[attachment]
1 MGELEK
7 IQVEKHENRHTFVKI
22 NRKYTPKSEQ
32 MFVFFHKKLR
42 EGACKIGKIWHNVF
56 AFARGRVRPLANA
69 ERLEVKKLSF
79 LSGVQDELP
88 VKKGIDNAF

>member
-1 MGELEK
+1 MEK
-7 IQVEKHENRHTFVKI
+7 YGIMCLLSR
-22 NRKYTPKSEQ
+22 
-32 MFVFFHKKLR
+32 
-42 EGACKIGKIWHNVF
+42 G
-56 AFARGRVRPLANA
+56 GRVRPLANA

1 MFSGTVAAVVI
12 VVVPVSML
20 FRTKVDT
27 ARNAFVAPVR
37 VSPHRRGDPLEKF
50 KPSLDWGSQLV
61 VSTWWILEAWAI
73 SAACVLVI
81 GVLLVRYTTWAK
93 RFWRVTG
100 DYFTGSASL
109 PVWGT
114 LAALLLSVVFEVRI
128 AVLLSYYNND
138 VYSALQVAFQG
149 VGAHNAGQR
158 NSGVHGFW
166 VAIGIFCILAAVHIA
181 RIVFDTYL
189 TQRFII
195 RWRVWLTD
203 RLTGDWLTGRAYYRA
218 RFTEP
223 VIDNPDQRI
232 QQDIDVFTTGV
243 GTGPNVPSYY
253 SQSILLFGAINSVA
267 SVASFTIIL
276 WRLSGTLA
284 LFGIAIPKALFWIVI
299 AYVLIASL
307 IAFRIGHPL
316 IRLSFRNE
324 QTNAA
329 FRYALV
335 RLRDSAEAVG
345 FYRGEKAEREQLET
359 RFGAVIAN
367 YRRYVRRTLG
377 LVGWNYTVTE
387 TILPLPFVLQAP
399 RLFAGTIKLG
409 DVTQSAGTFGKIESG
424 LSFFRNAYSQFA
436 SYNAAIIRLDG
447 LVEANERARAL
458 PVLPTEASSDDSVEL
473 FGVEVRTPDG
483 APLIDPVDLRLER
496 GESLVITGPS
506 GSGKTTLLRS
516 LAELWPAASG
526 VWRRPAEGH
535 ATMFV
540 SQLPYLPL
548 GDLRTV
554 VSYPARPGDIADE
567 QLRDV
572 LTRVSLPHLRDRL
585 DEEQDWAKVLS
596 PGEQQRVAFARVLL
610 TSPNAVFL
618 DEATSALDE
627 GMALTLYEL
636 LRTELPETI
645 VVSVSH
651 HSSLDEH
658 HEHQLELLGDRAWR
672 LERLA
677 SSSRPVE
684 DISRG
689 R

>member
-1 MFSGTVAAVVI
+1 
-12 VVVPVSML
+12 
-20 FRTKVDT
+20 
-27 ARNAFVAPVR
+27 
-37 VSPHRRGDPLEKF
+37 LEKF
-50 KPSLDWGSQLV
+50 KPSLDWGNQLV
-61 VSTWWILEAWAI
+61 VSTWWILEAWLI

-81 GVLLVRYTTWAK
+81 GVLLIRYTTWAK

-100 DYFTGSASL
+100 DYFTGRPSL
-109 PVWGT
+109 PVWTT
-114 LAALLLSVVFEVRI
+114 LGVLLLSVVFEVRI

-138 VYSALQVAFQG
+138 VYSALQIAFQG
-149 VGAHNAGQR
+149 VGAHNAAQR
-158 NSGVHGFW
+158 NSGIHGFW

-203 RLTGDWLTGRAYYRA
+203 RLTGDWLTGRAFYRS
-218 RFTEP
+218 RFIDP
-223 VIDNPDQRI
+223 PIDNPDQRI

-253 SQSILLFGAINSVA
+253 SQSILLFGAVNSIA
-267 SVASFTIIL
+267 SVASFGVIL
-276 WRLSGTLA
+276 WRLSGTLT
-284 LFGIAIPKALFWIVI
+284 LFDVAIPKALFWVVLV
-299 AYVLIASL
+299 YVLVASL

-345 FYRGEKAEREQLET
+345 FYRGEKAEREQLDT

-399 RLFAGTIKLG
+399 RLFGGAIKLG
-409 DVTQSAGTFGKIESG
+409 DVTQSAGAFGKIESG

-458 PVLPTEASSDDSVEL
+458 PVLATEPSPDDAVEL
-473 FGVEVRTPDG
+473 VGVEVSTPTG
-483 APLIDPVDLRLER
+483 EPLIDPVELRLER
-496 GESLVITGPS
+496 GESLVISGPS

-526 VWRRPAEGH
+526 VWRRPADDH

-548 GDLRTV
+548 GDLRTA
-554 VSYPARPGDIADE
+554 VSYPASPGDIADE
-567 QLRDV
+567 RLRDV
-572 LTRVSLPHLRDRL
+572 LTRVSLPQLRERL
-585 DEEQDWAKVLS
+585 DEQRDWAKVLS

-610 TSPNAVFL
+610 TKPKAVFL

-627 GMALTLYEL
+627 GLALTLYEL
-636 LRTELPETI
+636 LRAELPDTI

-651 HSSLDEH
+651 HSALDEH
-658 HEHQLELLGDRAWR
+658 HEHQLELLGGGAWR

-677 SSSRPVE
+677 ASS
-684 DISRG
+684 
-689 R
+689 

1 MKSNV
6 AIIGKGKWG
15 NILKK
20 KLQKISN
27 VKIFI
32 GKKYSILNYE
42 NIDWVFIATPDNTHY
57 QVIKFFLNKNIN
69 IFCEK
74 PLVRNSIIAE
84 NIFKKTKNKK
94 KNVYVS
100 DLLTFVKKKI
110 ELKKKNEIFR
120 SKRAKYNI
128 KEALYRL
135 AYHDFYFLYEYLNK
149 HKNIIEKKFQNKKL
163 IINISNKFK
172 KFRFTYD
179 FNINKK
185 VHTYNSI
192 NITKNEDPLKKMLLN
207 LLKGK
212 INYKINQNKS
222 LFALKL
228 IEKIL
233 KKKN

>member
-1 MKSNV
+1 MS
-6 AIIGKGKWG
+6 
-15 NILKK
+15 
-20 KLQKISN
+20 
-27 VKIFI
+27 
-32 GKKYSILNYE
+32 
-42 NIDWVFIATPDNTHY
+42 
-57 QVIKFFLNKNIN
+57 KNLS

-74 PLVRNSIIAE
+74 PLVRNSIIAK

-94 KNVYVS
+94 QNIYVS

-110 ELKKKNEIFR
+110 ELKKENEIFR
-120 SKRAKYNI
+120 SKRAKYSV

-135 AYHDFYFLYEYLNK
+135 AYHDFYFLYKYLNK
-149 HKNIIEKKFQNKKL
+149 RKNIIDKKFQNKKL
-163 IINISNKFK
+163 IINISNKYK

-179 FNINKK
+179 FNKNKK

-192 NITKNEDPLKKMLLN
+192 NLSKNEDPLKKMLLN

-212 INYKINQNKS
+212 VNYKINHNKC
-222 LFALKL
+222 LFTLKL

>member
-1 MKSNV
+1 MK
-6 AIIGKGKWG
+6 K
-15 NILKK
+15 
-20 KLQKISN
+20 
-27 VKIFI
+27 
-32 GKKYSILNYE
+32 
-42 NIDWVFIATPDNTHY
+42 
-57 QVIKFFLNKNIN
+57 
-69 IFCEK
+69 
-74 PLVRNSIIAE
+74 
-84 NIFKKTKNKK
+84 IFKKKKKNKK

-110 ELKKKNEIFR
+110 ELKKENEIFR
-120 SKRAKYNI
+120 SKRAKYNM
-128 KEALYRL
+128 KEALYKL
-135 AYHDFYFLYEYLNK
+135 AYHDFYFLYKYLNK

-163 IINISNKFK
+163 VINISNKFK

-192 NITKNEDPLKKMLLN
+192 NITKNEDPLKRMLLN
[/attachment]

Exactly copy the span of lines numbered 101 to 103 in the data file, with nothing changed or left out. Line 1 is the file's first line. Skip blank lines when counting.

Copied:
+20 
-27 ARNAFVAPVR
+27 